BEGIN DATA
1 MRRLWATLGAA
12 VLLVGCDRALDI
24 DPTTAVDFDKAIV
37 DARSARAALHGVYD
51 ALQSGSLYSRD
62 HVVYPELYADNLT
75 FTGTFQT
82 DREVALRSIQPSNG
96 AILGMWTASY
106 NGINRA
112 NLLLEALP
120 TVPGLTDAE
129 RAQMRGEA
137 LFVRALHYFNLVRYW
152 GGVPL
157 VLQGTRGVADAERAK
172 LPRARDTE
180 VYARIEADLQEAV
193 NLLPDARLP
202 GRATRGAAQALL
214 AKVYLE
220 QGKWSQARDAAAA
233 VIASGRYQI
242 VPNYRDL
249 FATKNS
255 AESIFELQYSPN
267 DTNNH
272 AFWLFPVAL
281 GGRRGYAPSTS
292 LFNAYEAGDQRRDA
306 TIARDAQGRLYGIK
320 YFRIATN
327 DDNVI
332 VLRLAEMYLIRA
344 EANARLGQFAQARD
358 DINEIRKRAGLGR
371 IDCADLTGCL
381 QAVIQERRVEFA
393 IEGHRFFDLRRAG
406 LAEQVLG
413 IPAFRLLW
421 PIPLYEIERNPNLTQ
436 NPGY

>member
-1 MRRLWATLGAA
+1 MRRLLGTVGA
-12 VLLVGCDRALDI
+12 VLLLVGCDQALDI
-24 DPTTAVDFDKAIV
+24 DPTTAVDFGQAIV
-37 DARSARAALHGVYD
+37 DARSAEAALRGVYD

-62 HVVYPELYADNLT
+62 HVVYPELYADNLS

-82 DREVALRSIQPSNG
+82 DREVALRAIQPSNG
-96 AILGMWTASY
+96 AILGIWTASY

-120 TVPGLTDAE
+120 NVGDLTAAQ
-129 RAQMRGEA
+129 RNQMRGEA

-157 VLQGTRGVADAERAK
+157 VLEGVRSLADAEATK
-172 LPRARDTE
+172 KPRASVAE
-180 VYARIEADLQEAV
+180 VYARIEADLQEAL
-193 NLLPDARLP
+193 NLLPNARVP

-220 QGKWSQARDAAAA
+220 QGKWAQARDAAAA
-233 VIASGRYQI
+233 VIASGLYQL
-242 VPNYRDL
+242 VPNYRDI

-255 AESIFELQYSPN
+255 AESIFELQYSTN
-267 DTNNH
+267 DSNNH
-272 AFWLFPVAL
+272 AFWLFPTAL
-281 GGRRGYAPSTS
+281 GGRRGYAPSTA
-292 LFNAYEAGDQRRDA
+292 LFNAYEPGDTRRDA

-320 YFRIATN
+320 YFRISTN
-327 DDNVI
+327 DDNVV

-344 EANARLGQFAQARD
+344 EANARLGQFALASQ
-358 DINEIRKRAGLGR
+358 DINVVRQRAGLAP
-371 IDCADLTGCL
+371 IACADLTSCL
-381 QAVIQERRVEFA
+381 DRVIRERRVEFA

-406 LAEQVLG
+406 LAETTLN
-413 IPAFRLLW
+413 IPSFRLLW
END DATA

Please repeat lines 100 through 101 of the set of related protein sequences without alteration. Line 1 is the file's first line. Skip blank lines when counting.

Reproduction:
+406 LAETTLN
-413 IPAFRLLW